Oddly, Singles 93-03 is not a complete collection of the Brothers’ singles from this period: at least one of the single releases from each of their four albums is absent (including genuine second-tier hits like as "Elektrobank" and "It Began in Afrika"), as are non-album singles such as the aptly-titled "Loops of Fury." (Also, one of the two new songs hasn’t been released as a single – but I’ll get to that later.) Despite the omission of their excellent collaborations with Beth Orton, and the absence of their more abstract, experimental album cuts, the compilation’s chronological sequence allows it to serve well as a Chemicals history lesson. Three well-chosen tracks from Exit Planet Dust are plenty sufficient to represent that groundbreaking but in retrospect somewhat repetitive debut, presenting the big beat formula (guitars, sirens, and massive, massive bombastic breaks) at its purest. What’s truly remarkable is how this stuff can be so funky and so dumbly straight at the same time. The (too few!) inclusions from Dig Your Own Hole find the Brothers perfecting this formula - their signature hit "Block Rockin’ Beats," though sadly divorced from its wall-of-noise intro, still features one of the most indelible basslines of all time – and moving beyond it to fully embrace their psychedelic proclivities - the heady, swirling, "Private Psychedelic Reel" is the Chems at their most majestic, even if at nine unedited minutes it made a better album closer than a compilation midpoint. Finally, one of the Chembros’ trademark innovations - the use of rock vocalists - makes its first appearance on this disc with a Hole track: Oasis’ Noel Gallagher’s belting on the towering, propulsive "Setting Sun."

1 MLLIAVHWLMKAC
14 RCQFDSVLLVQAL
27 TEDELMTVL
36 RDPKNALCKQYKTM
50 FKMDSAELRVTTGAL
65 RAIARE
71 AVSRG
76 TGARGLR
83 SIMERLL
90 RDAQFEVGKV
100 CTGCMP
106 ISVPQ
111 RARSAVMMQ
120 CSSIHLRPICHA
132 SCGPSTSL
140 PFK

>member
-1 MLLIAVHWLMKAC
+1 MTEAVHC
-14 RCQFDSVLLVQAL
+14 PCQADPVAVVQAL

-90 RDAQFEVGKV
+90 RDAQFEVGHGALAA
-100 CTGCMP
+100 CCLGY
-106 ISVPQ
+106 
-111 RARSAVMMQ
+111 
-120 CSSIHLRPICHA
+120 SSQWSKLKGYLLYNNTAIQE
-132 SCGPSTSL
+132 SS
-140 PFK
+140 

As the hyberbolically laudatory liner notes suggest, that song is effectively an updating of the Beatles’ "Tomorrow Never Knows" a tune that greatly informs the Chemicals’ aesthetic. "Let Forever Be," from Surrender (whose title is also a reference to the Beatles song), with Gallagher reprising his role as a makeshift Lennon, takes the same concept even further, with magnificent, pop-perfect results. The other selections from that record are more questionable – I’ve never been a big fan of the electro-epic "Out of Control," and while the campy, mercurial house of "Hey Boy Hey Girl" is fun enough, I would have gladly sacrificed both for the blippy, addictive lead single "Music: Response" or more importantly the shimmering, transcendental "Sunshine Underground," which many fans consider their finest effort.